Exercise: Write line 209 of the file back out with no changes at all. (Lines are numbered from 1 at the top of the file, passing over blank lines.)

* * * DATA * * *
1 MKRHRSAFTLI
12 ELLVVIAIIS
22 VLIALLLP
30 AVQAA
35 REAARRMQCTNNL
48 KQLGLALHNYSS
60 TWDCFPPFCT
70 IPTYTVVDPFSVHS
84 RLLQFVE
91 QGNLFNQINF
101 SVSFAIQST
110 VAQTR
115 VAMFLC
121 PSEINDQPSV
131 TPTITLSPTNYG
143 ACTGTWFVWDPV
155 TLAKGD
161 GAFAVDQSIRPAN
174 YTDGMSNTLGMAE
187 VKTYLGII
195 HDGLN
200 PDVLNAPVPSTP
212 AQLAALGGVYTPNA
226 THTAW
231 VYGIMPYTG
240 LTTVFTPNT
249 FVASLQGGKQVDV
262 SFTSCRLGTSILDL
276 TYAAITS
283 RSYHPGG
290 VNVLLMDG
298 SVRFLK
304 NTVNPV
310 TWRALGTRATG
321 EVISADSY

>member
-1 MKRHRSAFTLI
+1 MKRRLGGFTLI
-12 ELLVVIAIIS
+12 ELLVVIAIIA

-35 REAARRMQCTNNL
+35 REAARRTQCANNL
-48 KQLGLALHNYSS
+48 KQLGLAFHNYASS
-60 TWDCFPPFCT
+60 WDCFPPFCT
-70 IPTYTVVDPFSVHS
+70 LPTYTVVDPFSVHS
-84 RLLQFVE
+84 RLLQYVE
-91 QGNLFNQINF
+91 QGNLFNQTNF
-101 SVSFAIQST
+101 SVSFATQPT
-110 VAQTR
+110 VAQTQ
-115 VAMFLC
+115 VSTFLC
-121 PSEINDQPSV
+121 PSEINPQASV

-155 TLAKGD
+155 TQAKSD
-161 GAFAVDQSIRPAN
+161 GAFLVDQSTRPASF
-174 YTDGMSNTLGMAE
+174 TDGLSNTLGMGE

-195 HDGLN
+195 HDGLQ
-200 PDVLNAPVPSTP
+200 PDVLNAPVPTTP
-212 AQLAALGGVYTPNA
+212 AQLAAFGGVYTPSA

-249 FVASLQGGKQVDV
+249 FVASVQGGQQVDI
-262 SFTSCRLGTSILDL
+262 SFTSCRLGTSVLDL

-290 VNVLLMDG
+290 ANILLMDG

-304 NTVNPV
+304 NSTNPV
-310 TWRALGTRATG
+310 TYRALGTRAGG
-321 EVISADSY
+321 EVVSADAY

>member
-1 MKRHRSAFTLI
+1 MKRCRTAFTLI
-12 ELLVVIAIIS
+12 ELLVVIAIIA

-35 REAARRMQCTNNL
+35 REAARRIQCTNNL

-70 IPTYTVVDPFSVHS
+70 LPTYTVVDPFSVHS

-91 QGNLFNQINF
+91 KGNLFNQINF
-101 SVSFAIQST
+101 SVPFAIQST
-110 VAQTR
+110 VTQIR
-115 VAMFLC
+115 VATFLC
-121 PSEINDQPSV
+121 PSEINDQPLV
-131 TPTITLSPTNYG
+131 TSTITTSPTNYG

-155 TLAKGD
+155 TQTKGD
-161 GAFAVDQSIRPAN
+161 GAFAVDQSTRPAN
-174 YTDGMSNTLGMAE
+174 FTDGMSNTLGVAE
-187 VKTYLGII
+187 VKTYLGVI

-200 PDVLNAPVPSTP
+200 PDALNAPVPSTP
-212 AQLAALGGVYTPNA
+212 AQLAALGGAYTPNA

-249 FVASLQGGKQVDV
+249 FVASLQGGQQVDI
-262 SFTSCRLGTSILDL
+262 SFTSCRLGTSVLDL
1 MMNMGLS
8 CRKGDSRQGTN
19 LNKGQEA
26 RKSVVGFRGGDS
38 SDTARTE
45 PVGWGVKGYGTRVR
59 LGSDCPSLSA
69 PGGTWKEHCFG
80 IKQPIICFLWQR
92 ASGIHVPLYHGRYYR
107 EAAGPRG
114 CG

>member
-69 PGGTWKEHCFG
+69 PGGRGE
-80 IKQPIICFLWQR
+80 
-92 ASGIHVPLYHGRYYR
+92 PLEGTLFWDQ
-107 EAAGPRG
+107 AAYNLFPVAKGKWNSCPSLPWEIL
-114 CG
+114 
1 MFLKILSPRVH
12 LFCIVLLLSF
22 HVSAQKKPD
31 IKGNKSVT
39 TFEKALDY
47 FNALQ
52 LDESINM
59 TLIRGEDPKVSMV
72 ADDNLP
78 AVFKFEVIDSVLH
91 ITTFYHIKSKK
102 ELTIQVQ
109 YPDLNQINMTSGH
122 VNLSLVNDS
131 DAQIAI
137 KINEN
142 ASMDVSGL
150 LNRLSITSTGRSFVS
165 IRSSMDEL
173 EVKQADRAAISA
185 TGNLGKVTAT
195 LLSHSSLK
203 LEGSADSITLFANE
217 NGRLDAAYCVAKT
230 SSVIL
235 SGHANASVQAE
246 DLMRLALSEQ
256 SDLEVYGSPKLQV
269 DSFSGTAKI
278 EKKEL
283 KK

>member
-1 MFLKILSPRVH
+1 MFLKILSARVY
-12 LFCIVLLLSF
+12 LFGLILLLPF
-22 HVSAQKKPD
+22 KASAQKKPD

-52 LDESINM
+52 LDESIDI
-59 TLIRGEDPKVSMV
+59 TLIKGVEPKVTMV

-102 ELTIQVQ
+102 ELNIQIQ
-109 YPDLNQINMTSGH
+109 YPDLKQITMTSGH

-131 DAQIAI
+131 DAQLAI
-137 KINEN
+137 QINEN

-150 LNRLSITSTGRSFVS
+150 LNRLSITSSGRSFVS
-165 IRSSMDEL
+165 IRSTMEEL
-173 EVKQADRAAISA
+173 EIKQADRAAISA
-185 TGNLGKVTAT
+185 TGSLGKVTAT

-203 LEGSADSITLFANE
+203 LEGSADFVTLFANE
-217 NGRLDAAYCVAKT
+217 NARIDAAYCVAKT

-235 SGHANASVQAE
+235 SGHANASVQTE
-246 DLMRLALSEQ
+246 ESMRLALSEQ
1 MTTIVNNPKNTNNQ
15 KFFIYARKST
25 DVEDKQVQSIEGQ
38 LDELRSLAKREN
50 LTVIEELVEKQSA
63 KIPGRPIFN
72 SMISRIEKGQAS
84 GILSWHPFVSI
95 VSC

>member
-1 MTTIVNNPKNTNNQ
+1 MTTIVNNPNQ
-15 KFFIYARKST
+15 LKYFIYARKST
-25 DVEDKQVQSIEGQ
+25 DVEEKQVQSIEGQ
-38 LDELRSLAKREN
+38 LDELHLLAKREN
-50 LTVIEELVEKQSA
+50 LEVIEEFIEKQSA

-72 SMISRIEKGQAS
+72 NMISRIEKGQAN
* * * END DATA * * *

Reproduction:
-246 DLMRLALSEQ